Falling Free by Shannan Martin reminded so much of Anything by Jennie Allen in the best ways. And like Anything, it took me a while to get through Falling Free. Both books are a punch you in the gut, step on your toes kind of wonderful and that takes time to process. Allen and Martin offer up everything they own and everything they are to God and He does amazing things with them, through them and for them. But while Allen's calling led her to lead a national women's organization, Shannan Martin and her family were called to a transitional neighborhood in a town in northern Indiana.
After selling their dream farm, Martin and her family move into their new neighborhood and learn what true community is. It is here in this "mostly brokeness and decay" that she found her oldest son Robert, a boy with a record and children of his own, but with a heart for generosity. It's here that Martin relinquishes perfect dinner parties in pursuit of true community in yoga pants with tacos.
The community that Shannan writes about scares me. It's messy and doesn't always play by the middle-class rule book. This type of community can feel like it takes more than it gives. The people you surround yourself with may not, and probably should not, look and think like you. But this is Jesus's type of community.
Outcasts, liars, thieves, and self-centered hypocrites to name a few. These are the types of people that Jesus frequently had dinner with. Honestly, Martin points out at one point that Jesus was the epitome of everything that a controlling hostess would NOT want in a guest. He'd just show up and invite a few extra people. The thought of this just makes me sweat! And I realized how unprepared my heart would be if I was lucky enough to meet Jesus just walking in the grocery store.
"You want to come for dinner TONIGHT?! And you want to bring how many friends? Is this a pitch-in? I don't have that kind of grocery budget!"
Yep. That is what my side of the conversation would probably look like.
Falling Free is the kind of book that forces you to make these realizations about yourself. The problem is that now I know. While listening to Joyce Meyer one time, I remember her saying something to the effect that God does not hold us responsible for the things that we don't know, but that once we know them...well, then He expects us to do better.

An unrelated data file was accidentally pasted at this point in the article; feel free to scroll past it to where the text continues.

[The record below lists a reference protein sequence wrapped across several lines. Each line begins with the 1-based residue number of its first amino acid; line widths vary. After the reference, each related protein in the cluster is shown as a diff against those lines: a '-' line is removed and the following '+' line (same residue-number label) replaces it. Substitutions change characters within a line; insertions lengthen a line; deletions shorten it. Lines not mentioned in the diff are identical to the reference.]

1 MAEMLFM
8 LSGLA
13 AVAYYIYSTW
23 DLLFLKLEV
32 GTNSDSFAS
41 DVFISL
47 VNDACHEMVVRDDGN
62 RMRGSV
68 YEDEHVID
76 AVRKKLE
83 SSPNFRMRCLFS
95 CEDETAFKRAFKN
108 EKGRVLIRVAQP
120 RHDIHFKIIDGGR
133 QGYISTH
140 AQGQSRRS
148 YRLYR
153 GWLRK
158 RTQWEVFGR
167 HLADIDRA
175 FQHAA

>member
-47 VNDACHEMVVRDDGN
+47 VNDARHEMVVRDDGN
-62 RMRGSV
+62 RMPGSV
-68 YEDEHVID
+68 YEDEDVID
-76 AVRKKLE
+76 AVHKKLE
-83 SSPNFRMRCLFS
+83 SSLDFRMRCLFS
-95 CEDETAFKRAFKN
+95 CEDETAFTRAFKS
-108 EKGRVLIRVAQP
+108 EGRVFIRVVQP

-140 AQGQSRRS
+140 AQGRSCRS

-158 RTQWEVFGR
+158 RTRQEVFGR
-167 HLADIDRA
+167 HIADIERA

The good news is that Martin gives amazing advice along with personal anecdotes to make doing better easier. I love her sharing of imperfections and failures along with the lessons that they've taught her. It is so much easier to accept a message from another human being instead of a perfect, spiritual robot. If only I lived closer, I would totally buy Shannan a cup of coffee and hopefully talk for hours.
I know that this book is only the first of many for Martin, because I think we are craving this message of community. More and more I think we want to throw off the Pinterest-worthy lives and just live together. But we're afraid of the mess, of the vulnerability. Books like Falling Free by Shannan Martin can help us to be brave, not because she shows that it isn't messy, but because she shows you that messy might just be what it's all about.
"My Jesus blesses the poor and spits our what the world values.
He demands that I love my neighbor--my orphan neighbor, my starving neighbor, my imprisoned neighbor, my living-off-the-system neighbor--as much as I love myself.
I want this, I do, but there are still days I try hard to convince myself I've let go of enough, that I've met my quota. [...]We all just want to feel something. That' why we overeat, overspend, overcommit. We're numbed by our antiseptic standard of what a "good life" requires, so we squeeze it's limits hoping to feel---respected, envied, cool, capable, smart, proud. It doesn't really matter; we're just so tired of the status quo. We're tired of this crushing restlessness. Our bones and our souls ache with wanting, but our remedies are all wrong."
pg63 Falling Free
Disclaimer: Erika Bault is a participant in the Amazon Services LLC Associates Program, an affiliate advertising program designed to provide a means for sites to earn advertising fees by advertising and linking to Amazon.com.